Posted: Tuesday, November 4, 2014. 10:55 pm CST.
Tuesday, November 4, 2014. AARON HUMES Reporting: The Public Utilities Commission (PUC) has been grappling with public disapproval over aspects of the 2013 Requests for Proposals for Energy Generation which seeks to double Belize’s current capacity for electricity generation over the next 15 years.
PUC Chairman John Avery seemed surprised at the level of discussion of the RFPEG and opined that not all of it is constructive.
He assured that the PUC has no intention of doing anything other than ensuring Belize’s energy future through any or all of the projects now being reviewed.
Of the eight projects delivering firm capacity selected for the final stage of simulation prior to negotiating power purchase agreements with Belize Electricity Limited (BEL), the Cohune Energy Limited project has generated the most support from the population because of the benefits of co-generation with this hardy plant.
But according to PUC chairman John Avery, that project is not – currently – what its backers say it is.
Only one project proposing to start a cohune co-generation project came before the PUC and the bid was withdrawn.
The Cohune Energy Limited project actually calls for a farm of eucalyptus trees to power a co-generation plant, with a switch to cohune planned in the future.
Avery dismissed concerns about other projects, including Guatemalan-owned SS Energy’s bagasse plant and Southern Renewable Energy’s hydro projects in the Cayo and Toledo Districts, noting that the PUC has outlined each project’s risks and BEL will negotiate any agreements with these in mind.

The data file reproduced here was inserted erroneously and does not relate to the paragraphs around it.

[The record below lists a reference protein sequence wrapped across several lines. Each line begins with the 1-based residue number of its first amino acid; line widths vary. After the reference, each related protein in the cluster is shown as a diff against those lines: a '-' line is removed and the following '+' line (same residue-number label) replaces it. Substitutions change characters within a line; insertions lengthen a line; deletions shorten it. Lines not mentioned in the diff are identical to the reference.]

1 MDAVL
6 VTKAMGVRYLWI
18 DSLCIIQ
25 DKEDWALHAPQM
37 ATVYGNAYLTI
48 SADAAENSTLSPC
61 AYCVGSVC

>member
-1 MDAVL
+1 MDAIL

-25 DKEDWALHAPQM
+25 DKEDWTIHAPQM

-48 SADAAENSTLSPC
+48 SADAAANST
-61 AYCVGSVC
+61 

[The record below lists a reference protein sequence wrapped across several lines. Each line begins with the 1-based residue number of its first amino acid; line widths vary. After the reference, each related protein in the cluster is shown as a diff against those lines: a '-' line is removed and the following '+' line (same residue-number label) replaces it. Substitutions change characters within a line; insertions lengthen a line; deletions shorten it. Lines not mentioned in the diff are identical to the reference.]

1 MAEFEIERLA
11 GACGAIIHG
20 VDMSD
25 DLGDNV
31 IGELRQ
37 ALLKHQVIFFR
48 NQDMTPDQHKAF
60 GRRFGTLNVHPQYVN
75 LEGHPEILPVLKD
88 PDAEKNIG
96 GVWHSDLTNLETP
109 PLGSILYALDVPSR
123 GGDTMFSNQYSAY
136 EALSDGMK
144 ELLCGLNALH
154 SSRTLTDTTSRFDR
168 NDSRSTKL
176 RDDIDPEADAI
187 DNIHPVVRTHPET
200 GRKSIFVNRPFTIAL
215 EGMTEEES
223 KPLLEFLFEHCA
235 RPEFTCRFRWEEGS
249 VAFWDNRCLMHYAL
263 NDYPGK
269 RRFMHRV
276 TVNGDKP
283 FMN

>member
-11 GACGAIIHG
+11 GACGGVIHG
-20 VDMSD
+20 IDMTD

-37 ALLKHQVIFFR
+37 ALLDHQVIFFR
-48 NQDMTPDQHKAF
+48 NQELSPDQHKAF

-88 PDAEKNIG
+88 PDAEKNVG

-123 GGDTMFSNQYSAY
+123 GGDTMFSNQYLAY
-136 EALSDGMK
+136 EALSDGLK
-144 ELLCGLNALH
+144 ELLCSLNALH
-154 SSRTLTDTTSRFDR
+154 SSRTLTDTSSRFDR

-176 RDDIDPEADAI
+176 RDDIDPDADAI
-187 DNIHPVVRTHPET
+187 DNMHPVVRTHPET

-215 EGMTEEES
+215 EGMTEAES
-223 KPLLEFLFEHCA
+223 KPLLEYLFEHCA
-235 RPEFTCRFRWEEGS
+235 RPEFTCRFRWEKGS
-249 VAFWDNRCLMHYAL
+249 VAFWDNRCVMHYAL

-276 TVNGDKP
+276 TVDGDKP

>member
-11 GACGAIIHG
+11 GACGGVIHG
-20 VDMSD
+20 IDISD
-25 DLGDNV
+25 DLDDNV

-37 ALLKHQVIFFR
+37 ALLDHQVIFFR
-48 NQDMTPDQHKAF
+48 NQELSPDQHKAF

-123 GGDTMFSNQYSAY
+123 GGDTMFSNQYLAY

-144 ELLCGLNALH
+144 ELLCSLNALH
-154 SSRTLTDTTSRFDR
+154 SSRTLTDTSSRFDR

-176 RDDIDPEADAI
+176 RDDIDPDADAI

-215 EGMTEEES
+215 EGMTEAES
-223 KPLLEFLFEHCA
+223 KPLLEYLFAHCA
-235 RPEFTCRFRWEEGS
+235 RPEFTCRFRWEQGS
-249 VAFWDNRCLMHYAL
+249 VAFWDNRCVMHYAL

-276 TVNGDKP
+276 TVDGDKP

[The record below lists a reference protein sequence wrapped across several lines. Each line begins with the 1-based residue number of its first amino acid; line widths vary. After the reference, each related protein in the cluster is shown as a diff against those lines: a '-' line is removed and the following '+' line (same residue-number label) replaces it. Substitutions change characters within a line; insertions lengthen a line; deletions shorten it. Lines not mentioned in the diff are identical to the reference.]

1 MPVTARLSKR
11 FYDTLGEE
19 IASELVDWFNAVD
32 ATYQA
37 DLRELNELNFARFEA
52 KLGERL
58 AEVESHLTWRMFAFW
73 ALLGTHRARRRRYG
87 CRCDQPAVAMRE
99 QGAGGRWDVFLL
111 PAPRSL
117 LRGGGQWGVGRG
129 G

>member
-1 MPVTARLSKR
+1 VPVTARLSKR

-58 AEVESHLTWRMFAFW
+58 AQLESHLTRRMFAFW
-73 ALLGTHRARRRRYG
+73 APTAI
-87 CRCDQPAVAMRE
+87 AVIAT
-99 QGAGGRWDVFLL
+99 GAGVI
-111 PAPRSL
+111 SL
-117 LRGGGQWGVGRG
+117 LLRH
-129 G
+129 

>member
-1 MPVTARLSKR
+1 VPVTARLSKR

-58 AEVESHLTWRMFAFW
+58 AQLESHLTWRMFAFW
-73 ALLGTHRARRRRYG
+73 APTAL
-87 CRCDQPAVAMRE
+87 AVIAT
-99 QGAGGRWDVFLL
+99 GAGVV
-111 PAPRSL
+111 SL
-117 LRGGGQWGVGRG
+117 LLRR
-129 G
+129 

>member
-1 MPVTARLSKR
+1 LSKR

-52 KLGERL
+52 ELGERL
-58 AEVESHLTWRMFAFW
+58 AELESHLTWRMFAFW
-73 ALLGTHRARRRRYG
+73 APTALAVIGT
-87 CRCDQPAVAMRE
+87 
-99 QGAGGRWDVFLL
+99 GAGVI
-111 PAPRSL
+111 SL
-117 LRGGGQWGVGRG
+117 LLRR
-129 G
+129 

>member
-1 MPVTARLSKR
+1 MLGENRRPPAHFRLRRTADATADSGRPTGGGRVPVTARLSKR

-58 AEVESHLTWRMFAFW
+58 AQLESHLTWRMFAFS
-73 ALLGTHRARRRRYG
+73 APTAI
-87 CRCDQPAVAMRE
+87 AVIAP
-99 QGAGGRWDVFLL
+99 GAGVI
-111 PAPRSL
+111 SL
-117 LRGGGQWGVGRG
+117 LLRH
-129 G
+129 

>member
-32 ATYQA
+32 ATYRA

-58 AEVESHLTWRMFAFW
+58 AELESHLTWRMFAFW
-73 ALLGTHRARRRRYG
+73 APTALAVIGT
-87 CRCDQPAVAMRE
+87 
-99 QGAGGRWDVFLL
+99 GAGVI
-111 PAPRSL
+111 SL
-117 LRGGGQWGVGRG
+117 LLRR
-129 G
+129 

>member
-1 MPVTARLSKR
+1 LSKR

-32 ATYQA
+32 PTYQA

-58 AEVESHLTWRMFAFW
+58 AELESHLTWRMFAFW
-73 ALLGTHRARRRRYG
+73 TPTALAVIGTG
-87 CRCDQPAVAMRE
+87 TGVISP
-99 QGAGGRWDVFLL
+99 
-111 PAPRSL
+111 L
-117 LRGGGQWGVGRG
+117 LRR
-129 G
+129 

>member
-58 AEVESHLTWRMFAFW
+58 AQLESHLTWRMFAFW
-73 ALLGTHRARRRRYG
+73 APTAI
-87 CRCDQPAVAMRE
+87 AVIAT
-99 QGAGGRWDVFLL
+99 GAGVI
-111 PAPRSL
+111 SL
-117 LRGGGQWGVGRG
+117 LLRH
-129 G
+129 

SS Energy is subject to Belize’s laws and will be closely monitored, and Anwar Barrow’s presence with SREL is little more than having a famous name aboard to give the project that much more of a boost.
SREL’s backers have a record of success with similar projects and there is nothing in Belize’s laws that actively prevent relatives of government officials or Guatemalan companies from engaging in business in Belize.
Avery says the simulation phase where each project is reviewed in its ability to connect to the national grid ended on Friday and a final report is being written which will determine which projects may proceed to negotiations with BEL.
The PUC reserves the right to freeze any or all of the approved projects or scrap the RFPEG altogether.
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